I was planning to use this weekend's entry to celebrate the impending one year anniversary of Cover Lay Down. But last night the cat turned up yowling pitifully under the shrubbery along the front porch, and he wouldn't come out. We couldn't find a flashlight; in the end, my wife lit a tiny candle in the rain, I heaved aside the overgrowth, and she reached into the darkness to reel him in, his body limp.
That he didn't tear us to shreds as we extricated him from the shrubbery was tellingly out of character. When we finally pulled him into the house, he was too unsteady to walk. When he tried to take a drink, he slumped against the edge of the bowl, tipping it into himself.
We tried to make him comfortable in a crate, and headed upstairs to bed, but at four, my sleepless spouse couldn't take it any more. She bundled him up into the car, and drove almost an hour to the all-night vet clinic, where a battery of tests pointed to congestive heart failure, or worse.
Since then, we've spent an exhaustive day at the vets, a family waiting, gathering hope and losing it again, finally coming to accept the sad truth that after sixteen years of perfect health, Jacob is just too sick to go on for much longer. But I think we knew it in our hearts already, the moment we lost him to his nausea and pain. And though he is still technically with us now, the best we can do is make him comfortable, and hold him into the night.
I'm not a cat person, but Jacob's place in our lives has always been much bigger than furballs on the laundry, the occasional half-eaten mouse at the door. Once, the cat was our only child, adopted off the streets, loved against our better judgement. Back when we were working food service, living in sin out of a series of truly awful apartments, Jacob was the first thing that made us bigger than just ourselves, and we doted on him as he grew, carrying him over our shoulder even as we moved and stretched, until we finally began knocking him down the hierarchy to make room for a dog, and, later, our two beautiful girls.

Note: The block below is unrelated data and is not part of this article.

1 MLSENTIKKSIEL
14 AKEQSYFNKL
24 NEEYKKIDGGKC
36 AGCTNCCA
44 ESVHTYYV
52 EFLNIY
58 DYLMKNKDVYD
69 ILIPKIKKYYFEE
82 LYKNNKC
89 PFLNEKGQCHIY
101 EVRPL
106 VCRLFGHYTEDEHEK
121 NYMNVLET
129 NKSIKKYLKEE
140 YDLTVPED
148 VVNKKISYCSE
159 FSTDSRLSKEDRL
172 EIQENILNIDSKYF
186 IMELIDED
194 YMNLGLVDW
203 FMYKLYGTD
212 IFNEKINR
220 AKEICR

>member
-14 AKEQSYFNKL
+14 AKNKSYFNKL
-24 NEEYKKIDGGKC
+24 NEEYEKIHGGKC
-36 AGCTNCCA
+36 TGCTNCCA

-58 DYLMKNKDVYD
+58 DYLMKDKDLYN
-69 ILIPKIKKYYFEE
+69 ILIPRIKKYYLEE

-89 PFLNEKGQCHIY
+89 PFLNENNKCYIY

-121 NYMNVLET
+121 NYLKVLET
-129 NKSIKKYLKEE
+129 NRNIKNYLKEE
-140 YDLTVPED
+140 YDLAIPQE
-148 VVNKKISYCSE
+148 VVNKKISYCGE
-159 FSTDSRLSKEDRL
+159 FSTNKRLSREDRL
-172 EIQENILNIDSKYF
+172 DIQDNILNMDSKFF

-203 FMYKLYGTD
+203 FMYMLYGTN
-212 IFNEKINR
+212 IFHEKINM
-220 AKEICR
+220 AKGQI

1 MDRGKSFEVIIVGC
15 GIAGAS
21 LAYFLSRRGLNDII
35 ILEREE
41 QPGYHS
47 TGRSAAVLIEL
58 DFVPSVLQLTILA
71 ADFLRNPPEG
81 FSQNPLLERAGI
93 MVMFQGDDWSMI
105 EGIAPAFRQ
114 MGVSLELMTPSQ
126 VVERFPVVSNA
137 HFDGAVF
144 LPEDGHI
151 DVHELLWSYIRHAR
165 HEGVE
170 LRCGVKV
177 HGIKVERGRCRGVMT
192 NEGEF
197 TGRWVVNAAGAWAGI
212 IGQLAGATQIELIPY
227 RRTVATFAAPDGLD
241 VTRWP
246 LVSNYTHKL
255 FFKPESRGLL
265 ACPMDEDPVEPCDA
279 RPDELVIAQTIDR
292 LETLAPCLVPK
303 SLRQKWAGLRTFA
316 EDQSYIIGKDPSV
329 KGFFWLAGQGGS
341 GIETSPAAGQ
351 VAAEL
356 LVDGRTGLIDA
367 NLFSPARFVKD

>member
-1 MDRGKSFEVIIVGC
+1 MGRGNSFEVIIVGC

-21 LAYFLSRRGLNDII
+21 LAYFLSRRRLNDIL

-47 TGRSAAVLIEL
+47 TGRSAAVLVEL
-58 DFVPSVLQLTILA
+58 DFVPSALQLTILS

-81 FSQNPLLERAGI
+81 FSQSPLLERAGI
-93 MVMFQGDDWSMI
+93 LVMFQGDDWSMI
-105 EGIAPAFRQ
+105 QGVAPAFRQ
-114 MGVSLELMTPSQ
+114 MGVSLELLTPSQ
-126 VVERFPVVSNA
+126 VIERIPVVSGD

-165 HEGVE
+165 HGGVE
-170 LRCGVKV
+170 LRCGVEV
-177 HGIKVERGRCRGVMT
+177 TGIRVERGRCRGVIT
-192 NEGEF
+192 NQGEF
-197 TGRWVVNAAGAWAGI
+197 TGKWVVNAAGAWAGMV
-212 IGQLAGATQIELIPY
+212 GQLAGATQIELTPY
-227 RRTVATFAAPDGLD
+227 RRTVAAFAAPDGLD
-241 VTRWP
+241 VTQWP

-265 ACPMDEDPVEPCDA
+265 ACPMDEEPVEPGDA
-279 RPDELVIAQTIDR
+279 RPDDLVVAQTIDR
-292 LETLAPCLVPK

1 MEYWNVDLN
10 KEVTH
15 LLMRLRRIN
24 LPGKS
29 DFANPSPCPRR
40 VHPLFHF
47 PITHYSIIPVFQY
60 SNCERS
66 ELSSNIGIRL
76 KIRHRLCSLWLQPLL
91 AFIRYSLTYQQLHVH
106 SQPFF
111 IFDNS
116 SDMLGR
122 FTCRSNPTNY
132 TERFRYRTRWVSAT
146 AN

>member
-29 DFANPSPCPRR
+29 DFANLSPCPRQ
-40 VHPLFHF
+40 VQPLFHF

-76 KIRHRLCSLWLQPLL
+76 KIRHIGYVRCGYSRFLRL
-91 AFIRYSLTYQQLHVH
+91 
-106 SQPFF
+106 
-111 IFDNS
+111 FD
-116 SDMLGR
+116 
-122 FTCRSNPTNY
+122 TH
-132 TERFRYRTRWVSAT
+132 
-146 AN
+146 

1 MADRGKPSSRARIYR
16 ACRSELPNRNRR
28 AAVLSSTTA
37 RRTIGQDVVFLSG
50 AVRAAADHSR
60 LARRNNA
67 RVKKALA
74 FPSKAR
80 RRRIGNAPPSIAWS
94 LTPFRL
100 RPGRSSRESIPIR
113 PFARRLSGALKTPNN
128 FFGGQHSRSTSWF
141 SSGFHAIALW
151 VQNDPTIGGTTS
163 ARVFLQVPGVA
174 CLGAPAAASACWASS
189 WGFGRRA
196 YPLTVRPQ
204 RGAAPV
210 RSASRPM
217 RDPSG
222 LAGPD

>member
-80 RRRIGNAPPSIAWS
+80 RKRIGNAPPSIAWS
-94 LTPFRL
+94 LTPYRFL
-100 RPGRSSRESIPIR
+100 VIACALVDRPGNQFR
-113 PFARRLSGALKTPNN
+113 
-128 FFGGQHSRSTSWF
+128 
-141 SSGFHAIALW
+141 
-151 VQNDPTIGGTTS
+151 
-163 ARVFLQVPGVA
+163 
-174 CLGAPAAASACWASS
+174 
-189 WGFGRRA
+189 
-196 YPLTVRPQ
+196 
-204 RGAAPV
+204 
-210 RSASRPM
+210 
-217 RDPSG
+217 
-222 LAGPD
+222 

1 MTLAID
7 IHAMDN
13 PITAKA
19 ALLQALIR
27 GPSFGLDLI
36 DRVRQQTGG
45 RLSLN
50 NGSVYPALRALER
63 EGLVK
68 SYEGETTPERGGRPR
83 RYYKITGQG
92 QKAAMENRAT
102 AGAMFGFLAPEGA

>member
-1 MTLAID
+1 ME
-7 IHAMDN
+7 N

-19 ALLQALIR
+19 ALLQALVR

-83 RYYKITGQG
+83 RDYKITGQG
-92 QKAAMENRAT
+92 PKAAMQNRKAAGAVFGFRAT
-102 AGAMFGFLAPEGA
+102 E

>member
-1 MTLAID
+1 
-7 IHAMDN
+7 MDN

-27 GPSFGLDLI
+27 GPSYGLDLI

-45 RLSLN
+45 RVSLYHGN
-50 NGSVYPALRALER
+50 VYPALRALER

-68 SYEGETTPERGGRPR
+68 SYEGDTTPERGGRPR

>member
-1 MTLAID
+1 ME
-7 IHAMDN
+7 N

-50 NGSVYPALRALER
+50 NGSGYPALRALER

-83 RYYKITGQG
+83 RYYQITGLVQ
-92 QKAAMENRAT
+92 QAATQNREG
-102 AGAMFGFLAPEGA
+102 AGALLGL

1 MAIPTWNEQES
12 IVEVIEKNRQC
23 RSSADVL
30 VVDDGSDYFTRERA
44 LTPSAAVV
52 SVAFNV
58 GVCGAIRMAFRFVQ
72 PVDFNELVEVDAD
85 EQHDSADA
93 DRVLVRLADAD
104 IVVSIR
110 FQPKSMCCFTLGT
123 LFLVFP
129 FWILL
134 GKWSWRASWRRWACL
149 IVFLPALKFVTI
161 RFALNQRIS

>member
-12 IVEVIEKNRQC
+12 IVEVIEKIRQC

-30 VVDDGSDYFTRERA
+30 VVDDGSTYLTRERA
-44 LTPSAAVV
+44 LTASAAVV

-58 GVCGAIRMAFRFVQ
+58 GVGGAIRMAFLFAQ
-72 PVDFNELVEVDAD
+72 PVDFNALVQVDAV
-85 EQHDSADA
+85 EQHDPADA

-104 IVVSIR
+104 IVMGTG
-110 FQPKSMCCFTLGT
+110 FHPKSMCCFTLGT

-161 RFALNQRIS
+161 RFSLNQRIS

In the last few years I've taken him for granted, focusing my energies on our own kids. I've pushed him away, claiming allergies and limited attention, even as his origin story became a favorite bedtime story for each of my children in turn. I regret that loss keenly tonight.
Now the kitty sleeps the drugged, logy sleep of the dying, his core temperature dropping, his kidneys burned out beyond repair. He hasn't eaten, and he won't walk. The girls went to bed all cried out, their faces puffy from a long day of disappointment; my wife's heart is broken, and we struggle to put words and brave faces to our grief as we ask the children to understand what it means to plan for painless death as a final gift of love.
But in the meantime, my small independent partner, brave mousehunter and constant companion, the only other man of the house, suffers in his newly-made bed. And since I cannot do anything else for him, I am left to grieve in the only way I know: by writing, and sharing, and praying out loud.
Grant me this forum, folks. It's all I have. We'll celebrate another day. For now, here's a short, slow playlist of loss, for a beloved family member's bedside vigil.
- Doug Marsch: Some Things Last A Long Time (orig. Daniel Johnston)
- Greg Brown w/ Bill Morrissey: He Was a Friend of Mine (trad./pop. Bob Dylan)
- Cat Power: He Was A Friend of Mine (ibid.)
- Susan Werner: Vincent (orig. Don McLean)
- Laura Cantrell: I'll Remember You (orig. Kui Lee)
- Jill Sobule: Don't Let Us Get Sick (orig. Warren Zevon)
- Eric Anderson: When I'm Gone (orig. Phil Ochs)
- Emmylou Harris: All My Tears (orig. Julie Miller)
- Emmylou Harris: Goodbye (orig. Steve Earle)
- De Dannan: Let It Be (orig. The Beatles)